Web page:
Review by Brad Green:
From a vantage point other than our own planetary system, ďSolĒ doubtless appears as just another twinkle in the Milky Way. Nor does our sun boast any remarkable specifications: itís a G2 main sequence star, a celestial minnow compared to a blue giant and not even big enough to supernova when, in about five billion years, it exhausts its hydrogen supply and settles into retirement as a planetary nebula. There is, however, something remarkable, perhaps even unique, about the third rock that orbits it; and the inhabitants of planet Earth are sure going to miss their star in its present form, when it ceases to provide the right conditions for life and forces the packing of extra-long distance suitcases.
So a tribute to our beloved source of light and heat deserves the biggest screen available, and the most majestic of soundtracks. Composer Nigel Westlake teams here with director John Weiley for their fourth Imax collaboration, a film which features rare footage from some of the most sophisticated telescopes ever built and explores the history of manís relationship with that big golden globe that arcs across our sky.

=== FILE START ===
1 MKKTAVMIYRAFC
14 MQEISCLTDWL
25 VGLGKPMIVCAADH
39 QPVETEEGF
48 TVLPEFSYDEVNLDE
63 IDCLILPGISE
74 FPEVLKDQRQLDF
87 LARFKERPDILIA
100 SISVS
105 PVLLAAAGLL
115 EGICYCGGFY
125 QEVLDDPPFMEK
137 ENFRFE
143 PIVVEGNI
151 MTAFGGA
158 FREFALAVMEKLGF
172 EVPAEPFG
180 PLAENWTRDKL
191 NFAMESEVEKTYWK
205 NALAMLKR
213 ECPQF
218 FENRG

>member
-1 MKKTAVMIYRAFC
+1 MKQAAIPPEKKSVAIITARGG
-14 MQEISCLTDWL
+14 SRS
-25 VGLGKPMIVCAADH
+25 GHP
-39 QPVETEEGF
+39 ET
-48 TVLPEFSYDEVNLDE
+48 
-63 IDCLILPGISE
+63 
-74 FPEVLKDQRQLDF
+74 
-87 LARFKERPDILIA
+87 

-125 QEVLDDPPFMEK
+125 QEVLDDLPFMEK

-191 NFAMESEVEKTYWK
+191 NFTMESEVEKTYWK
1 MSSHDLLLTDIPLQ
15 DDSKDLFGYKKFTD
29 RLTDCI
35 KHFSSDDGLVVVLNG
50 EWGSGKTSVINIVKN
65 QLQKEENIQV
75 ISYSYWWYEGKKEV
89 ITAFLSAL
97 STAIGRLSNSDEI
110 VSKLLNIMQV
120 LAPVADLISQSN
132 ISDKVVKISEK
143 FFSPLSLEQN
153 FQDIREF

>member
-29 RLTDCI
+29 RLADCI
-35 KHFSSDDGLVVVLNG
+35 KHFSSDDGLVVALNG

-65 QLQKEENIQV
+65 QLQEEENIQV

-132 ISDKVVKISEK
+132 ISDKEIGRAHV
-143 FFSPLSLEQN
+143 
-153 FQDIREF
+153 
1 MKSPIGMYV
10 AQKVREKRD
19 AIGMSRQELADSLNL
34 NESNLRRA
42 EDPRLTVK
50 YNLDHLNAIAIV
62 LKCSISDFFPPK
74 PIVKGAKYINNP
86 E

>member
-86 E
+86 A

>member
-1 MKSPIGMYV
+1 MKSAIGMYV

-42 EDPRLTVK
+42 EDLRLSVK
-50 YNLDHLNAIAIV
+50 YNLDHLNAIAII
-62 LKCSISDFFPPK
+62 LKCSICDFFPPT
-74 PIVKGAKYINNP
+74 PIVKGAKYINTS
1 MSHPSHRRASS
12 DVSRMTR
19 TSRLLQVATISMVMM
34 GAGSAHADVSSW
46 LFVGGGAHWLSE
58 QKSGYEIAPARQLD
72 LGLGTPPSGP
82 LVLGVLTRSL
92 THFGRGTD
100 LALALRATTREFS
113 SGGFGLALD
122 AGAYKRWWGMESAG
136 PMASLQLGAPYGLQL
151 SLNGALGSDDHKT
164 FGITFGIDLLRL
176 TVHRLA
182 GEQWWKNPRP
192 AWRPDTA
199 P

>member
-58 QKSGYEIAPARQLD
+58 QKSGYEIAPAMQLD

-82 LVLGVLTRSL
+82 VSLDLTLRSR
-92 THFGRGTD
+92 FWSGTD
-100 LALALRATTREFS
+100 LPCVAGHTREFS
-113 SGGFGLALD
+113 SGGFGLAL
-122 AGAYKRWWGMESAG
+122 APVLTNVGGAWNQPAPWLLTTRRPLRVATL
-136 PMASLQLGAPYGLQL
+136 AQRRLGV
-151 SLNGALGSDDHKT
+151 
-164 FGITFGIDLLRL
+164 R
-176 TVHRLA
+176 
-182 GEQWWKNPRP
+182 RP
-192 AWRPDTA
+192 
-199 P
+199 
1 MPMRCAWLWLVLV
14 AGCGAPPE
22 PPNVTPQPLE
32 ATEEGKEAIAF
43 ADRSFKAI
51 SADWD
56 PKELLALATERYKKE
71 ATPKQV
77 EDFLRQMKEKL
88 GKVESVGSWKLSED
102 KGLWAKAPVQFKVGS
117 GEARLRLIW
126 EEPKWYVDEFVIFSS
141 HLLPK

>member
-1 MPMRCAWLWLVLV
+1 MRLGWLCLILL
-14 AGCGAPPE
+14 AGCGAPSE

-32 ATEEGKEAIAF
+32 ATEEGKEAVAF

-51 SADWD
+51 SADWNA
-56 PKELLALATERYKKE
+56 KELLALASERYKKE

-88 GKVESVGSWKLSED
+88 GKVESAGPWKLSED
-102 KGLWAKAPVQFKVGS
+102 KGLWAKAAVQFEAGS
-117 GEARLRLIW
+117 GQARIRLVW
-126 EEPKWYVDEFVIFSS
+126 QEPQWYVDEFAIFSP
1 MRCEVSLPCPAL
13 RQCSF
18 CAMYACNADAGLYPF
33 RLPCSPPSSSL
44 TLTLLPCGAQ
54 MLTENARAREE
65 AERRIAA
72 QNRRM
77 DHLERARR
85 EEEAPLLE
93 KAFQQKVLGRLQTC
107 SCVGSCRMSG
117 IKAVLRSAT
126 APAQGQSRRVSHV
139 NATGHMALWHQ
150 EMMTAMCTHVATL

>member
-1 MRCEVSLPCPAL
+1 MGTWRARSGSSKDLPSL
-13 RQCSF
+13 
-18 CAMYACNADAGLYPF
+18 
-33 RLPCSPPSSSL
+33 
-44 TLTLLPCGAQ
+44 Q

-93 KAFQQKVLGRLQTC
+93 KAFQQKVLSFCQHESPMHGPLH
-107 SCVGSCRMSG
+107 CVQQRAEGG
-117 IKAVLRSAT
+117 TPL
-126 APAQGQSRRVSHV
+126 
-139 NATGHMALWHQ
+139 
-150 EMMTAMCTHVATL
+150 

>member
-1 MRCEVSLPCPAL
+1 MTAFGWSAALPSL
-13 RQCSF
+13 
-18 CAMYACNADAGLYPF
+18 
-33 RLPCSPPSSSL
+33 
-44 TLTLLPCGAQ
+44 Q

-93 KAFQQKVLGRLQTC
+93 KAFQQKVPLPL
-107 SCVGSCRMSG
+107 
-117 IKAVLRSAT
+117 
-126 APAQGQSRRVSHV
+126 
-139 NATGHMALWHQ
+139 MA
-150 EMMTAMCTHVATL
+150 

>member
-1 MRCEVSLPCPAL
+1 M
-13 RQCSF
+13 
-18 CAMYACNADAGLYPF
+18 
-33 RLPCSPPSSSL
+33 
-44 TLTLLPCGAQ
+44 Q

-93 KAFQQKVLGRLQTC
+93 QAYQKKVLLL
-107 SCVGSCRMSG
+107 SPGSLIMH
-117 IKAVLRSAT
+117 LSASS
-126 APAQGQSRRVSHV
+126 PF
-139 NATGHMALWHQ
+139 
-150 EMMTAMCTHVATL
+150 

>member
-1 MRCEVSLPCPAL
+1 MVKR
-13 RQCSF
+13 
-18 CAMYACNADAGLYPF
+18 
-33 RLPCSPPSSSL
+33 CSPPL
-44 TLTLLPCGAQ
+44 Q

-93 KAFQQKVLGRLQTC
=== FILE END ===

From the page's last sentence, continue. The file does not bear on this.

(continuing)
Westlakeís soundtrack reflects the multifarious nature of Solís influence both on life itself and human culture. The opening track commences with churchly intervals that segue into a violin melody, thus establishing a dual aspect of awe and lyricism that is inherent throughout the score. A chorus is introduced from time to time, reinforcing the spiritual overtones, while bursts of percussion and a variety of ethnic instrumentation recall the mythology and ritual of primitive sun worship.
Shifts in mood and dynamic take us from the poetry of burnt magenta sunrises to the tumult, hardly dreamt about back here on earth, of the nuclear reactions in the sunís core. Westlake evokes the sunís life as drama by referencing Hollywood idiom -- majestic brass and strings statements that could serve in a Star Trek instalment, scale and arpeggio flourishes that bring to mind Danny Elfman whimsy, violin and woodwind melodies in the mode of James Horner romanticism -- but the scoreís coherent yet intricate structure elevate it a galaxy beyond pastiche.
In five billion years from now, our descendants could do a lot worse than track down some copies to pack in those long distance bags. Even in isolation from the grand Imax images, this soundtrack is and will remain a worthy tribute to humanityís warm old benefactor.
Published July 29, 2004
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ID: 476 176-1
SCORE: Nigel Westlake